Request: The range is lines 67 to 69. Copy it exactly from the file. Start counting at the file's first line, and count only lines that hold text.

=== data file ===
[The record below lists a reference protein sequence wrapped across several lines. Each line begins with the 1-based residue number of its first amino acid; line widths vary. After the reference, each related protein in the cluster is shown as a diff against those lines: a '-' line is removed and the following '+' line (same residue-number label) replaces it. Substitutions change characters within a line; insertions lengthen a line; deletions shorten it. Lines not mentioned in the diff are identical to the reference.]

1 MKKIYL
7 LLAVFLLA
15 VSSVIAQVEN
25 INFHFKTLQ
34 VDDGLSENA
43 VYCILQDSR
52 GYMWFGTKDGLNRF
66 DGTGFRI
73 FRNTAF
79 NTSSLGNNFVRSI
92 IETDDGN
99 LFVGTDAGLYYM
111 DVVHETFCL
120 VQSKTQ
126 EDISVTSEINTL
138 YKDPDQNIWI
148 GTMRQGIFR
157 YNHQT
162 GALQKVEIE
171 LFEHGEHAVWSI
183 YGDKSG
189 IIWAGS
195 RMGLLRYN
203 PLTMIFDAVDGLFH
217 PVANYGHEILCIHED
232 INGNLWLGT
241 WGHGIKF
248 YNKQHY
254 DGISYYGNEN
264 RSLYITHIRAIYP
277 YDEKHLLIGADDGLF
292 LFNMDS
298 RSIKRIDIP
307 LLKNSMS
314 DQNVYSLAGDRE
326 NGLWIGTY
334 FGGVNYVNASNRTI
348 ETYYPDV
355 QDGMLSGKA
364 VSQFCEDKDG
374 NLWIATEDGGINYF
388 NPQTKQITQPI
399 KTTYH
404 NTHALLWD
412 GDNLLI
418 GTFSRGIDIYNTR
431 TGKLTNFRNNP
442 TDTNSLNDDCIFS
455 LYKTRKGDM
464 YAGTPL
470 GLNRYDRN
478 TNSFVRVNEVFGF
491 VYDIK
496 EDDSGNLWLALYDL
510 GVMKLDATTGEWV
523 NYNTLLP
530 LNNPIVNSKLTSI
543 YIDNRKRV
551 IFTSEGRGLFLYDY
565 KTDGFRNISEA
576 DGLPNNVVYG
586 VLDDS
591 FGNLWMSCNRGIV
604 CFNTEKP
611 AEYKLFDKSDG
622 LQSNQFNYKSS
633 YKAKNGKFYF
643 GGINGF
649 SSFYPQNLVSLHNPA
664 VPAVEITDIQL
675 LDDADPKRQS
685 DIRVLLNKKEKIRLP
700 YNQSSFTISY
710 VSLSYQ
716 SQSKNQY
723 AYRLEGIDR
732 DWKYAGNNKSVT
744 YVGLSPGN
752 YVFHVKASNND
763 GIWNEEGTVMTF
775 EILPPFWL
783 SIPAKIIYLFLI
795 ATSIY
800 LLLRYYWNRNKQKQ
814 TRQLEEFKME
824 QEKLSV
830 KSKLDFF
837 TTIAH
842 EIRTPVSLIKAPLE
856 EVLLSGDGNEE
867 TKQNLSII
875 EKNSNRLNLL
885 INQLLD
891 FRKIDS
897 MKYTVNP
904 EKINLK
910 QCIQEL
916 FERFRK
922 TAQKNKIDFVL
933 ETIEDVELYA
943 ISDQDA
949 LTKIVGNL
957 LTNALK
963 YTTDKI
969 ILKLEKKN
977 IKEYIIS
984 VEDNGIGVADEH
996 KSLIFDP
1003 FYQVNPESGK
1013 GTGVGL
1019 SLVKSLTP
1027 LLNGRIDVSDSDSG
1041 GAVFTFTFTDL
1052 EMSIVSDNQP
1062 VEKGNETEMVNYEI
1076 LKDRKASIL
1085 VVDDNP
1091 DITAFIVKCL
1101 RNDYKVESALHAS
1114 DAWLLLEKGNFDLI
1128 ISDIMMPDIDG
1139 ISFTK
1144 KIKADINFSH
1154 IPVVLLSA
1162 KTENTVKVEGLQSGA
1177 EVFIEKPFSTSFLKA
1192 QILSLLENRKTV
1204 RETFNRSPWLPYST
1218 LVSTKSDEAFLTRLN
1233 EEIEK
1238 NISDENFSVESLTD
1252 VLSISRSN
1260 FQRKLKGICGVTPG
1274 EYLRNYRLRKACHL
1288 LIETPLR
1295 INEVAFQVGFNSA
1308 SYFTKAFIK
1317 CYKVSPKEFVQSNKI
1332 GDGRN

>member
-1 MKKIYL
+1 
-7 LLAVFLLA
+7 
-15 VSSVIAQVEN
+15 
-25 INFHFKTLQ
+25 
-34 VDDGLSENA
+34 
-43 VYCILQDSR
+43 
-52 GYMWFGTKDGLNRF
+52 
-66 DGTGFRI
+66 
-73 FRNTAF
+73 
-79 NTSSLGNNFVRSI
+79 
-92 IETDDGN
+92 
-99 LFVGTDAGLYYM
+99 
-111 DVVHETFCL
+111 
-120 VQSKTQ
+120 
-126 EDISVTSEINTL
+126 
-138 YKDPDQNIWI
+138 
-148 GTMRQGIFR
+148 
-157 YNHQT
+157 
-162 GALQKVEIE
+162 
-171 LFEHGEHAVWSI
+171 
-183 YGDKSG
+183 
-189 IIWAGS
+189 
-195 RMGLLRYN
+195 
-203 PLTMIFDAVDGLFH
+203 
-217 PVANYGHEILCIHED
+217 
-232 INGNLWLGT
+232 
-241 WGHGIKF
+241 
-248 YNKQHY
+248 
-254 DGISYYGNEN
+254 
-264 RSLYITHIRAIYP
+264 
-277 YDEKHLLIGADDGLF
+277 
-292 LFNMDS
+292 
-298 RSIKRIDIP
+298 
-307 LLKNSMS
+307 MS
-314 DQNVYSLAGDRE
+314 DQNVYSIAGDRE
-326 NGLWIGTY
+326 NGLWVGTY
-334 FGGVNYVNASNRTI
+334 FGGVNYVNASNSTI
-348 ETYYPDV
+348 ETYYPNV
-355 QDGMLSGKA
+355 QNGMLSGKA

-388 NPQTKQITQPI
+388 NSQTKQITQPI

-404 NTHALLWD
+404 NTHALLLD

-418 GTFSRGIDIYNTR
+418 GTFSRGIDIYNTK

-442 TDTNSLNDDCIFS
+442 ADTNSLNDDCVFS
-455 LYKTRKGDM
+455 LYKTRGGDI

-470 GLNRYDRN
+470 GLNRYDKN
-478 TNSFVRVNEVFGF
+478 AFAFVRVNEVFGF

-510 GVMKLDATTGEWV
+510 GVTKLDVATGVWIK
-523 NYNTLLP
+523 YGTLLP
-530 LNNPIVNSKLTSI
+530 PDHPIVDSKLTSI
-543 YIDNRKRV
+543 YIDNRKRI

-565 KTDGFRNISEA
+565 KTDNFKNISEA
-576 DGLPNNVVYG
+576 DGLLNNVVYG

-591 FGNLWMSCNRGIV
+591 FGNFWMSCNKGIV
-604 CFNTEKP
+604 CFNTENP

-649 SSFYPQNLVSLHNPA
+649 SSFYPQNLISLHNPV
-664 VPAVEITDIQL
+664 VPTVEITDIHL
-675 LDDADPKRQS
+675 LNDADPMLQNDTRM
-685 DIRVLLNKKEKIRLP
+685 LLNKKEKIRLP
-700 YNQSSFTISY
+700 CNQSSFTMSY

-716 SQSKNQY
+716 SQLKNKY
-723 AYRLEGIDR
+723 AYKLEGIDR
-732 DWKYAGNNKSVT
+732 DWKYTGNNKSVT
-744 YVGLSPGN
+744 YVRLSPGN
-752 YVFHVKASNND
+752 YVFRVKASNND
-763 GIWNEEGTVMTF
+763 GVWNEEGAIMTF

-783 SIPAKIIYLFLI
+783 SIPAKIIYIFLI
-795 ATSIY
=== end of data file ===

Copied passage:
622 LQSNQFNYKSS
633 YKAKNGKFYF
643 GGINGF